Paul Levine

Levine, who maintains that the tape constitutes an invasion of his privacy and that Feinberg could be prosecuted for illegal wiretapping, says he only meant to say that as the people who had originally brought the complaint against Feinberg, he and Grossman could drop the matter if they wanted to. (McGunegle says that is incorrect, and that once a complaint has been filed, its fate is in the hands of the bar association.)

Levine also strenuously denies having had any intention of implying that he or his friend had any control over David McGunegle. "It was a poor choice of words," Levine says in retrospect. "It was very inarticulate."

Grossman says that when he learned of the tape and its contents, he was furious. "I called Paul," Grossman recalls. "I said, `Paul, why did you do that? Why would you do that to me?' And he said, `I don't remember saying that. If I did, I fucked up.'

"Then he fucked up," Grossman echoes. "And I'm bitter about it. And I'm angry about it. And I'm very disappointed about it, too. Who would have a right to play with my name behind my back?"

But Grossman blames Feinberg for reopening a case that finally seemed to have been settled. Whether because of the tape-recorded agreement or in spite of it, the specifics of the mezzanine meeting at the Grand Bay Hotel were being met: Levine is paying for his daughter's college expenses; the bar complaints against Feinberg were dismissed; the lawsuits against Levine and his parents were dropped. But after Feinberg filed suit against Grossman this past October, the Florida Bar assigned an independent investigator to re-examine the circumstances surrounding the entire matter.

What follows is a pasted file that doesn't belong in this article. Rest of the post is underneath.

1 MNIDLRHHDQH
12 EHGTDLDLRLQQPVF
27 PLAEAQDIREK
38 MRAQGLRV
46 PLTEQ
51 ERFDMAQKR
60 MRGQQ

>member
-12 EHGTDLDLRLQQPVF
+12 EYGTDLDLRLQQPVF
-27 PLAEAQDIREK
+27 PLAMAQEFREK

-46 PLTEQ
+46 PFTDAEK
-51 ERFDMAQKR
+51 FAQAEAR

If there's a victim in all of this, Grossman stresses, it's himself. He believed Brenda Feinberg was guilty of misconduct when she wrote a threatening letter to Levine's parents, so he initiated a complaint against her. That's all he did. And while Grossman feels it is proper for the Florida Bar to investigate any alleged wrongdoing by him or Levine (or, for that matter, by Feinberg herself; the grounds for the original complaints are currently being re-examined, too), he thinks Feinberg's suit against him is an entirely different matter.

"I feel like I'm being maliciously prosecuted," says Grossman, who stands accused of perjury, fraud, and of having conspired with Levine to force Feinberg to take less money in child support. "She's using me to get at Paul. There is no proof I did anything. I didn't do anything."

If Feinberg was pressured into a bad settlement, Grossman adds, she should petition the court to set it aside, on the grounds that she was under duress. And if she thinks she was wrongly accused in a bar complaint, he recommends that she should sue the Florida Bar, the agency that actually filed the complaint. Instead, he contends, Feinberg and Ticktin are attacking his name and reputation. "I'm being sued by alleged lawyers," he says.

And in a case that now seems to have no end, Levine and Grossman both promise there is more to come, including more bar complaints, a possible criminal investigation, and at least one more lawsuit. "I'm not finished yet with Mr. Ticktin and Ms. Feinberg," Grossman promises. "They made a mistake by suing me this time. And they will pay for this mistake. I will sue their ass off when this case is over with.

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